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Nuwintore v. United States

Dec 18, 2014
CASE NO. 1:13-CV-0967 AWI JLT (E.D. Cal. Dec. 18, 2014)


CASE NO. 1:13-CV-0967 AWI JLT




(Document #68)


Plaintiff Richard Nuwintore (hereinafter referred to as "Plaintiff") filed his complaint against Defendant United States of America, ("Defendant USA") for negligence under the Federal Tort Claims Act ("FTCA"), 28 U.S.C. § 1346(b), and for breach of duty of care under 18 U.S.C. § 4042(a). The complaint also contains claims against the Geo Group, Inc. ("GEO") and the Management & Training Corporation ("MTC") for negligence. In the complaint, Plaintiff alleges that he has been exposed to "Coccidioidomycosis (commonly known as 'Valley Fever' or 'San Joaquin Valley Fever' or simply as 'cocci'). Plaintiff alleges that there are preventative measures that can help combat the spread of cocci which are known to the medical community, the United States Bureau of Prisons, and Taft officials. Plaintiff alleges that even though Defendants were on notice of the risk of harm from cocci, they failed to take actions to protect Plaintiff from that harm. The complaint alleges that Plaintiff has developed disseminated cocci. Plaintiff alleges that as a result of the infection Plaintiff's quality of life and enjoyment of life have deteriorated. The complaint alleges that Defendant USA failed to provide Plaintiff with a safe and habitable prison in which to reside, failed to operate and maintain the prison facility in a safe and habitable condition, and breached their duty of care under 18 U.S.C. § 4042(a).

Defendant USA filed a Motion to Dismiss the complaint pursuant to the independent contractor exception to the FTCA. On March 18, 2014, the Magistrate Judge issued Findings and Recommendations that recommended the motion to dismiss be granted. On May 23, the Court adopted the findings and recommendations and dismissed Defendant USA.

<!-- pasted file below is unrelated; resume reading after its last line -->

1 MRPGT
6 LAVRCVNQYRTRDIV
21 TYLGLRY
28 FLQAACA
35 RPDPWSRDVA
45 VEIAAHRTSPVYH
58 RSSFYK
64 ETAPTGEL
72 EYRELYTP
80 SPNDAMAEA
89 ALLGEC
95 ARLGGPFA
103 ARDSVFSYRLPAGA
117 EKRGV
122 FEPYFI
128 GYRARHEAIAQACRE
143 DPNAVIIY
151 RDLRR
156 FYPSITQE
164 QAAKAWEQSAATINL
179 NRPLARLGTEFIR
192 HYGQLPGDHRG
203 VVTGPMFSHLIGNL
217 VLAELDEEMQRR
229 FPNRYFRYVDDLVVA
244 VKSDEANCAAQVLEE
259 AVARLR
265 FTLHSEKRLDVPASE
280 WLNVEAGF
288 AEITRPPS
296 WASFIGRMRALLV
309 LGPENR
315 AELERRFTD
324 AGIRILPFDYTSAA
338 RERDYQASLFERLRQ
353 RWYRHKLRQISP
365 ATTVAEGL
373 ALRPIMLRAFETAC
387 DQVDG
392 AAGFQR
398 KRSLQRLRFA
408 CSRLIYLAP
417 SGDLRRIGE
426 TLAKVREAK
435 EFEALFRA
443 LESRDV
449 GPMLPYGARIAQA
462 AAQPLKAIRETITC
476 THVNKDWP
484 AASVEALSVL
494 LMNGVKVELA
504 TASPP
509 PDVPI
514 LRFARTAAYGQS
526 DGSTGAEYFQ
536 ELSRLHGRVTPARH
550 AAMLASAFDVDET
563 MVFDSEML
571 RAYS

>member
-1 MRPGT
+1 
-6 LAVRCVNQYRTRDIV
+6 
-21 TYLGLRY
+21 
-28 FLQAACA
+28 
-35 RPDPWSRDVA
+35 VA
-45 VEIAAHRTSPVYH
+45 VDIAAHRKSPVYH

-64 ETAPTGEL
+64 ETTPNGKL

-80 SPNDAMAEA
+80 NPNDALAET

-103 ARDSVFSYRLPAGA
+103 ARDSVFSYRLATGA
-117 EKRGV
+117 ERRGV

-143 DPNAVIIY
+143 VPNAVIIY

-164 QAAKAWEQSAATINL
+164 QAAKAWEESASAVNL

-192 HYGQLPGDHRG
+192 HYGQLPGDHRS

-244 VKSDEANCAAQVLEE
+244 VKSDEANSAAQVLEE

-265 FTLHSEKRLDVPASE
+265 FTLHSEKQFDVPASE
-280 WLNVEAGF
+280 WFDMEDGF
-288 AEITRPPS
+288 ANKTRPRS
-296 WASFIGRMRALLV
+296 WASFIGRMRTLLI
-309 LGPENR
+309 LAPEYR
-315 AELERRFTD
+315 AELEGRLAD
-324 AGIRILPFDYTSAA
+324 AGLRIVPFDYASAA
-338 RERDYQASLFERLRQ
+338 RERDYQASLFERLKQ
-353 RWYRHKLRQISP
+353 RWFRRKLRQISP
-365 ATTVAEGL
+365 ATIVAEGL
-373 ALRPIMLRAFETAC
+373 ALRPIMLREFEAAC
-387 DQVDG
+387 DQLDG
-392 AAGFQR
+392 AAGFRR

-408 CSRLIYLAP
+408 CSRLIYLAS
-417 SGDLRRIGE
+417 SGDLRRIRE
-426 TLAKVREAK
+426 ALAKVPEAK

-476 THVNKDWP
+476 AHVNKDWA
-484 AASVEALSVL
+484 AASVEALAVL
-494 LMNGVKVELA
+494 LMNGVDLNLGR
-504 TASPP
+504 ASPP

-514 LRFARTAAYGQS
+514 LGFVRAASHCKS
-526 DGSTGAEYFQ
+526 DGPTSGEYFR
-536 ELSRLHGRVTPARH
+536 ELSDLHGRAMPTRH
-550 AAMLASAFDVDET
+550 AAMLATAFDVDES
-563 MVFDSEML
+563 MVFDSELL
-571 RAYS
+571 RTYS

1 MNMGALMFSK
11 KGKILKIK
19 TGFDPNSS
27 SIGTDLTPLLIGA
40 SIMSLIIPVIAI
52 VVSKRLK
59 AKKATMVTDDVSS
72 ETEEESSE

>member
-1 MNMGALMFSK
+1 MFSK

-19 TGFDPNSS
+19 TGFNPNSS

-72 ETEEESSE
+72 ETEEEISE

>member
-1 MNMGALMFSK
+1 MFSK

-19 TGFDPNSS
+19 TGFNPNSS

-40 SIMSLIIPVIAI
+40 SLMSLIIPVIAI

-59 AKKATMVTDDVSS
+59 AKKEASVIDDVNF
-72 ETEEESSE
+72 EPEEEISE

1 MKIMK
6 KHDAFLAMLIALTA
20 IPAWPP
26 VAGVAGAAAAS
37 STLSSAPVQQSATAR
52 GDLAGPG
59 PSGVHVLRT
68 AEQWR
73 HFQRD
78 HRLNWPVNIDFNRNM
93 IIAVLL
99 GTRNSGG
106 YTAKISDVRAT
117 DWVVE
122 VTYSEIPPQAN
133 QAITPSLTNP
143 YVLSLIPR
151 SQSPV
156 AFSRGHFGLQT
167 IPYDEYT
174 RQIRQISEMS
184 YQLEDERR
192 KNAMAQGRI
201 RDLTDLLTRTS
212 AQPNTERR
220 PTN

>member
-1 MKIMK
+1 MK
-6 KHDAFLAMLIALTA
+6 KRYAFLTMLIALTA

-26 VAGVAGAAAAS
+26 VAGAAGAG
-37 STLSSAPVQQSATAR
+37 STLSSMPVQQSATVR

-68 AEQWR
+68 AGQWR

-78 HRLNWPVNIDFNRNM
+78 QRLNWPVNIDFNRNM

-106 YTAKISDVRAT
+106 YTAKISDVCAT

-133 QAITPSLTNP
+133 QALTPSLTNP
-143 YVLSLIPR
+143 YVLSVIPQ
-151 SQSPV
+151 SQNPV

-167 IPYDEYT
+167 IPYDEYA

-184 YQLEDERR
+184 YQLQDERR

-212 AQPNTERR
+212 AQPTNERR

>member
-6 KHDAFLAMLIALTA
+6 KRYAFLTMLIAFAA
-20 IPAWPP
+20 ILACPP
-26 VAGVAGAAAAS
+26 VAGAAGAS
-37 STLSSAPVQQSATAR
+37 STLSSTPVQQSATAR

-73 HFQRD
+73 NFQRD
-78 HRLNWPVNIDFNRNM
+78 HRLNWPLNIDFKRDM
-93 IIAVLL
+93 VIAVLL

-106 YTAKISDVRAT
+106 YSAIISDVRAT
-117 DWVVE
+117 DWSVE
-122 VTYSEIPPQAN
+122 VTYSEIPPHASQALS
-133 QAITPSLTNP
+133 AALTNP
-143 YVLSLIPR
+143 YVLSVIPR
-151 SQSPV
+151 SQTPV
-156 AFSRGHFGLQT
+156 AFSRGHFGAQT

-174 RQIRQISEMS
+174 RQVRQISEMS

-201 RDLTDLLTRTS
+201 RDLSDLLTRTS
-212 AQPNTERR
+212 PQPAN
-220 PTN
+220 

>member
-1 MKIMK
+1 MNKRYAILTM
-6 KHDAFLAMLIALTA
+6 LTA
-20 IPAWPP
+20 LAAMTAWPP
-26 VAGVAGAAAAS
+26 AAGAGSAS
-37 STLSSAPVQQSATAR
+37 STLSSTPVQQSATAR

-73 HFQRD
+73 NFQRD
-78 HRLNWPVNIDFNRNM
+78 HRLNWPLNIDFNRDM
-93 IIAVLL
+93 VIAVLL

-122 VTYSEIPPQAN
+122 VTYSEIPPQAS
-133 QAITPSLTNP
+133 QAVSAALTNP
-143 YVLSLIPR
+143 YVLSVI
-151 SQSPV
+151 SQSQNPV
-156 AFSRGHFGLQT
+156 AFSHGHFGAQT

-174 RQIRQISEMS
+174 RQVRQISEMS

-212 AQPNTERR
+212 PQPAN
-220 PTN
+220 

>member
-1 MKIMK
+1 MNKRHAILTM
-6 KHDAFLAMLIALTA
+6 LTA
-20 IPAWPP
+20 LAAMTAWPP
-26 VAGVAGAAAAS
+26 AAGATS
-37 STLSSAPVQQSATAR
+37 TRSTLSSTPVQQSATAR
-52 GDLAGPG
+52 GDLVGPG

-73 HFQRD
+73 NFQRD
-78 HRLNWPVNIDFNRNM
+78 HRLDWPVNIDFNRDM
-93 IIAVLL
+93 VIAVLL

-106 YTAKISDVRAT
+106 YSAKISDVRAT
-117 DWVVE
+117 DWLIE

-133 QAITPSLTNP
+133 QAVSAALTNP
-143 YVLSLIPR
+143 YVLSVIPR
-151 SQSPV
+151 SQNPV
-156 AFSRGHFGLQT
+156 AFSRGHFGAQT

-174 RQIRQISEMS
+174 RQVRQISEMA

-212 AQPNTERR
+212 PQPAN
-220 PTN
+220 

On June 6, 2014, Plaintiff filed a Motion for Entry of Final Judgment of the USA's dismissal pursuant to Fed.R.Civ.P. 54(b). On June 14, 2014, USA filed a response to the motion for entry of final judgment as to Defendant USA.


Federal courts of appeals have jurisdiction over only appeals from "final decisions" of federal district courts. 28 U.S.C. § 1291. "Ordinarily, an order which terminates fewer than all claims, or claims against fewer than all parties, does not constitute a 'final' order for purposes of appeal under 28 U.S.C. § 1291." Carter v. City of Phila., 181 F.3d 339, 343 (3rd Cir. 1999). Rule 54(b) creates an exception to this finality rule. The rule provides that in actions involving multiple parties or more than one claim for relief, "the court may direct entry of a final judgment as to one or more, but fewer than all, claims or parties only if the court expressly determines that there is no just reason for delay." Fed.R.Civ.P. 54(b). "It is left to the sound judicial discretion of the district court to determine the 'appropriate time' when each final decision in a multiple claims action is ready for appeal." Curtiss-Wright Corp. v. General Elec. Co., 446 U.S. 1, 8 (1980); Sears, Roebuck & Co. v. Mackey, 351 U.S. 427, 437 (1956); Wood v. GCC Bend. LLC, 422 F.3d 873, 878 (9th Cir. 2005).

Fed.R.Civ.P. 54(b) provides:

Judgment on Multiple Claims or Involving Multiple Parties. When an action presents more than one claim for relief--whether as a claim, counterclaim, crossclaim, or third-party claim--or when multiple parties are involved, the court may direct entry of a final judgment as to one or more, but fewer than all, claims or parties only if the court expressly determines that there is no just reason for delay. Otherwise, any order or other decision, however designated, that adjudicates fewer than all the claims or the rights and liabilities of fewer than all the parties does not end the action as to any of the claims or parties and may be revised at any time before the entry of a judgment adjudicating all the claims and all the parties' rights and liabilities.

The Eastern District of California has interpreted Rule 54(b) to require the presence of three conditions: (1) multiple claims or multiple parties; (2) at least one claim or the rights and liabilities of one party have been finally decided; and (3) and there is no just reason for any delay in entering judgment and allowing an appeal. Estate of Kligge v. Fidelity Mortg. of Cal., 2006 WL 3649340, at *1 (E.D. Cal. Dec. 12, 2006). When determining whether there is a "just reason for delay" a court must "take into account judicial administrative interests as well as the equities involved" and "may consider factors such as 'whether the claims under review were separable from the other remaining to be adjudicated.'" Curtiss-Wright, 446 U.S. 446 at 8. The district court must preserve "the historic federal policy against piecemeal appeals." Id.; Sears, Roebuck, 351 U.S. at 438; Wood, 422 F.3d at 878-79. There exists "a long-settled and prudential policy against the scattershot disposition of litigation," and "entry of judgment under [Rule 54(b)] should not be indulged as a matter of routine or as a magnanimous accommodation to lawyers or litigants." Spiegel v. Trs. of Tufts Coll.. 843 F.2d 38, 42 (9th Cir. 1988) (citations omitted).